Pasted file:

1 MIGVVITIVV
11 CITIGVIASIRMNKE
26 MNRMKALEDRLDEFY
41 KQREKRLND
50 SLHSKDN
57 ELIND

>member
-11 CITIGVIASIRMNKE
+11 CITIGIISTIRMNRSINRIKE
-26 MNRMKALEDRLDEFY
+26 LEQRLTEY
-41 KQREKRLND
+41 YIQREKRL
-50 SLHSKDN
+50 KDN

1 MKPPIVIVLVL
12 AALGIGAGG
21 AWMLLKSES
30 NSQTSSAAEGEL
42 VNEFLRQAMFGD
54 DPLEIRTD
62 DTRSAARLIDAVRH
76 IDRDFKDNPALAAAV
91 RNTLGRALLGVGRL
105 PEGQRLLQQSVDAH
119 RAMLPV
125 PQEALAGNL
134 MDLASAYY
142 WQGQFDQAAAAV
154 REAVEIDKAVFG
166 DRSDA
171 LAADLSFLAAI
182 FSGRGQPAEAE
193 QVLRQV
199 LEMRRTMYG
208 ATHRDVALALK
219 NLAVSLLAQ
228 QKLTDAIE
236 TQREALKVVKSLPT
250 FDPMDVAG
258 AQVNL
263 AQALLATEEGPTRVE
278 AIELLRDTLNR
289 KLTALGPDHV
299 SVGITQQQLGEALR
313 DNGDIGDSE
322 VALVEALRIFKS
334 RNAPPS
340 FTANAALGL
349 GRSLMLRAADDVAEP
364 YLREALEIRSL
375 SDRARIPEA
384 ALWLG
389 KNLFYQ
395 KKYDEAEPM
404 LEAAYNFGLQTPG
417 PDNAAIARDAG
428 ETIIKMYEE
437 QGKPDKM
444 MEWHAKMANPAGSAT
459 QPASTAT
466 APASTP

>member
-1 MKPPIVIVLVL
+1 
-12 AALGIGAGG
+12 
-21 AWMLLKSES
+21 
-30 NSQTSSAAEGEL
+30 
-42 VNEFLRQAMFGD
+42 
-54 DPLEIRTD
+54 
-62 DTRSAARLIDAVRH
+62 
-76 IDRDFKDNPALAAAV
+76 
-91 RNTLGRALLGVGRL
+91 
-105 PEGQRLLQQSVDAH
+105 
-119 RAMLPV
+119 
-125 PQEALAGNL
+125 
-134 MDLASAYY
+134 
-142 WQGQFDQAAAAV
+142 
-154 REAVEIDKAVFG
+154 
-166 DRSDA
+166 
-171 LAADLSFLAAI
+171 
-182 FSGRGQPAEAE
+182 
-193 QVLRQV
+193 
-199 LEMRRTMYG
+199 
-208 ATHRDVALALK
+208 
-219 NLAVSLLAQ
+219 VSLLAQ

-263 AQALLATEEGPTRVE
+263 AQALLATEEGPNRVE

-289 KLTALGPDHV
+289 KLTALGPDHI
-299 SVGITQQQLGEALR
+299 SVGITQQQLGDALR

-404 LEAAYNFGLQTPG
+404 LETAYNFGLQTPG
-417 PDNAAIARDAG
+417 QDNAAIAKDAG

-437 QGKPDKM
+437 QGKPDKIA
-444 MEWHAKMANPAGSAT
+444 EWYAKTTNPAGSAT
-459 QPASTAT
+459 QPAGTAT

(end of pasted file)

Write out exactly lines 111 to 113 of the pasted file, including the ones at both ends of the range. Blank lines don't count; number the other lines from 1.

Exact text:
+289 KLTALGPDHI
-299 SVGITQQQLGEALR
+299 SVGITQQQLGDALR